Make Gardening a Family Affair- horticulturist and gardening expert
April 10, 2017
Getting children interested in gardening has been a passion and goal of mine since I began my career in horticulture. As a professional, I saw the impact gardens and gardening had on individuals and communities. As an avid gardener, like many of you, I experience the benefits of gardening every time I dig, plant, tend my garden or enjoy its beauty and tasty harvest.
And this is true for all members of our family from very young to the more seasoned. Gardening improves strength and flexibility, lowers blood pressure and elevates our mood. Research shows children exposed to the outdoors and gardening are more focused, have less issues with attention deficit and score better on tests. Girls exposed to gardens and green spaces are more confident and better able to handle peer pressure. Plus, gardening is a fun activity the whole family can take participate in, from the planning process through harvesting.
When my daughter was little she wanted a garden of her own. We lived in a small city lot but her father, also a horticulturist, and I gave her prime planting space. The three of us visited the local garden center together, letting her pick the plants she wanted to grow. I did have to stop her father from interfering a few times. He was thinking like a professional, not the parent trying to spark their child’s interest in gardening. Once she planted her garden she asked for a 10 feet high fence. I reminded her deer were not a problem in our neighborhood so there was no need for a fence. She pointed out “the fence is to keep you and dad out of my garden!”. Enough said.
That summer she harvested flowers, popcorn and a few other vegetables. The following year we asked what she was planning to grow. “Nothing. I showed you and dad I can garden; so no need to plant again.” Fast forward 20+ years, she now has her own place, grows flowers and vegetables and found the personal benefits gardening provides. Plus we are both involving her two children in gardening. It doesn’t get much better.
The lessons I have learned working with kids and gardening for decades, including my daughter and grandkids, is to let go of trying to make them perfect gardeners. Instead get them excited about the parts of gardening they love. My grandson loves to dig. Half of his garden plot is bare soil for digging and moving earth with his toy trucks. My granddaughter is more orderly and always has a plan and straight rows. Last year we all struggled with the weeds, but as gardeners we know next year will be better.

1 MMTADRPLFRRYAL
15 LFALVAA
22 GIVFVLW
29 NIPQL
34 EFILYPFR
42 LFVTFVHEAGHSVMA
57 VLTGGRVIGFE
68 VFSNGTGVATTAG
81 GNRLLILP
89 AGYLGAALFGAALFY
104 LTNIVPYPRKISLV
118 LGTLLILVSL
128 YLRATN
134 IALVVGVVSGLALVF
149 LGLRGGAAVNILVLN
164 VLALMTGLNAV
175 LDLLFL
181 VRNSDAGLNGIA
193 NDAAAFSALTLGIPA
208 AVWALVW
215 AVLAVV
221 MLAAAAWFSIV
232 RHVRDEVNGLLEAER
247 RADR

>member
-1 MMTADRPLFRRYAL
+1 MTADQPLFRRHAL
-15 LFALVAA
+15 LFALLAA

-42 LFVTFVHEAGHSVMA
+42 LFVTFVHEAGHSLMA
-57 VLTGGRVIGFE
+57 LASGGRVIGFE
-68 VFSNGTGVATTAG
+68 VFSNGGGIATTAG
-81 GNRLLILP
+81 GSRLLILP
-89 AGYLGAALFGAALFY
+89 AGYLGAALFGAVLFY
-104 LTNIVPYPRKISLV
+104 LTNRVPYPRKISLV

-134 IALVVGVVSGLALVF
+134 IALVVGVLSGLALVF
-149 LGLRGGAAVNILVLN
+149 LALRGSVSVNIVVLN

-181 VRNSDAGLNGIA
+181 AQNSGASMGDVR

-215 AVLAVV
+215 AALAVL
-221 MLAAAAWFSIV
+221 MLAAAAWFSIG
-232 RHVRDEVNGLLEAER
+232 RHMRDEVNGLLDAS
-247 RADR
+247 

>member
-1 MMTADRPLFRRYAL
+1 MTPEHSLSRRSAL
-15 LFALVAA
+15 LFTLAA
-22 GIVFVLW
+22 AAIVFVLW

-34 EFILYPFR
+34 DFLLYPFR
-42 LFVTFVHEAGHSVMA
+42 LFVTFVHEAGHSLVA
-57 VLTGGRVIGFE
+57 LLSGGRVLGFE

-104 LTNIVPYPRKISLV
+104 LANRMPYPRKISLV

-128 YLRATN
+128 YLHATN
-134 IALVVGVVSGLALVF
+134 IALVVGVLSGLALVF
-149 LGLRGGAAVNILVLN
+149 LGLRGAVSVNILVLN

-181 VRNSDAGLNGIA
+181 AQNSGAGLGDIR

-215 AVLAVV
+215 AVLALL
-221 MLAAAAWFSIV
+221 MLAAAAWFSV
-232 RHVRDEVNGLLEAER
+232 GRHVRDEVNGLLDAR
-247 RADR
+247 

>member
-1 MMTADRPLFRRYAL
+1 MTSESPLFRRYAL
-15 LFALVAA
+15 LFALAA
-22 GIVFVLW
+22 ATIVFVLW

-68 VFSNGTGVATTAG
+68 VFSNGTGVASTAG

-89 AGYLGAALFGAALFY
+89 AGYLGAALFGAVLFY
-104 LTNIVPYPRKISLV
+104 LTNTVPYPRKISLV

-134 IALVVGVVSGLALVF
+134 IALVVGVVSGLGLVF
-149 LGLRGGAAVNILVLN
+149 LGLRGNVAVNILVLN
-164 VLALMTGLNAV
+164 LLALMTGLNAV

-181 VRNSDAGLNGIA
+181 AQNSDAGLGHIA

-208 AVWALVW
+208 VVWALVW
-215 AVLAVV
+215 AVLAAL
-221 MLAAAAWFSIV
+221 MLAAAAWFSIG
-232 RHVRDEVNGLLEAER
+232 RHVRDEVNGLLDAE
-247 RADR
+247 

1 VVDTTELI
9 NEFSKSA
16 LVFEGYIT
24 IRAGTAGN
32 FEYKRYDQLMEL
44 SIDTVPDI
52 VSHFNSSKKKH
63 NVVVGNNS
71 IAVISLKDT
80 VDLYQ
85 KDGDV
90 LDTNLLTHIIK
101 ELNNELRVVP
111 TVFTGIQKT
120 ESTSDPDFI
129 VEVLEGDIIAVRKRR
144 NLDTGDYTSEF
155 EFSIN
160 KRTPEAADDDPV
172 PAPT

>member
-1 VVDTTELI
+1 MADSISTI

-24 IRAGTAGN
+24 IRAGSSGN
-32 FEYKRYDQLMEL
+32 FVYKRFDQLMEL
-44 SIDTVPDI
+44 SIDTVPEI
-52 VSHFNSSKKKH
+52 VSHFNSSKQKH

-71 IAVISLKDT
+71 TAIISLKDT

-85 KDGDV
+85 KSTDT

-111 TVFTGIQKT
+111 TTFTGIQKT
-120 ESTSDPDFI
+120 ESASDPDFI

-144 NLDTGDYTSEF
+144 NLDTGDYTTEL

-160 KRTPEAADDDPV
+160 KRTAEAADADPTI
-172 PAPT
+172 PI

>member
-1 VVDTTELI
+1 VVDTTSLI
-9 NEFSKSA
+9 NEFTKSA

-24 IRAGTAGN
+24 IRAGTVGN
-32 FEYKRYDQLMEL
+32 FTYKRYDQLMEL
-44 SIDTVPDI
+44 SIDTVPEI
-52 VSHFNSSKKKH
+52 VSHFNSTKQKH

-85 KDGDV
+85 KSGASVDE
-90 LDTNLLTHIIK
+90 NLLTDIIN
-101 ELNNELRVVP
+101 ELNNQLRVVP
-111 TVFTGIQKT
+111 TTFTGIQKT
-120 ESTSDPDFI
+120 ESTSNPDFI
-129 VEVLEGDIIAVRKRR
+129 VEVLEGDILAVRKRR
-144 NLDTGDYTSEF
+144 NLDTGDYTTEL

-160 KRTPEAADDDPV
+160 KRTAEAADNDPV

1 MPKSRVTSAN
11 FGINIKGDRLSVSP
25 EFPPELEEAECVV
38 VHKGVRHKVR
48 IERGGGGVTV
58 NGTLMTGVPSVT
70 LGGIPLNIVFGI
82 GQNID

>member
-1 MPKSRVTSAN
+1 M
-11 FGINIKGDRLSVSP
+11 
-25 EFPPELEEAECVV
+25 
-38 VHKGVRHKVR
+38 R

Here are some other things to keep in mind when working with children in the garden.
Consider giving everyone his or her own garden space. Let them pick their own plants and be responsible for its maintenance. Design individual plots or divide larger beds into smaller sections. Or give each family member his or her own container. This is a great option when planting space and time are limited. And just about anything can be planted. An old 5-gallon bucket or washtub with holes drilled into the bottom, recycled nursery pots or a colorful raised planter make great gardens.
Grow vegetables your family likes to eat and a few fun ones to encourage reluctant veggie eaters to give them a try. Include some colorful vegetables like purple carrots and beans that turn green when cooked. No matter the varieties you choose, if they grow them, they are more likely to eat them. And that goes for adults as well.
Include some quick maturing flowers like marigolds and vegetables like radishes to keep the children interested while waiting for that first ripe tomato or watermelon. I often use microgreens at the start of the garden season. I let the children taste microgreens I have grown or purchased. Then they plant their own the same day we plant the garden. The microgreens are ready in less than two weeks, helping maintain their interest in the garden.
Make weeding and pest management a game. Have a contest to see who can pull the most weeds. Be sure to let them know they will lose a point for every good plant they accidently pull or weed roots left behind.
Use the “Pluck, Drop and Stomp” I learned from the children at the Royal Botanical Gardens in Hamilton, Ontario. Point out the bad guys and the damage they do. Have the children pluck them off the plant, drop them to the ground and stomp on them. This eco-friendly pest management strategy also burns some of that excess energy.
Increase your success and reduce the risk of mistakes. Kids, like so many gardeners, suffer from “more is better” syndrome. Avoid damage from overfertilization by using Milorganite, a slow release organic nitrogen fertilizer. It’s safe and won’t burn your plants even if the weather becomes hot and dry.
End the season with a harvest party. Use your homegrown produce to prepare a picnic or fancy dinner for family and friends. And be sure to use some of those beautiful flowers you grew to decorate the table.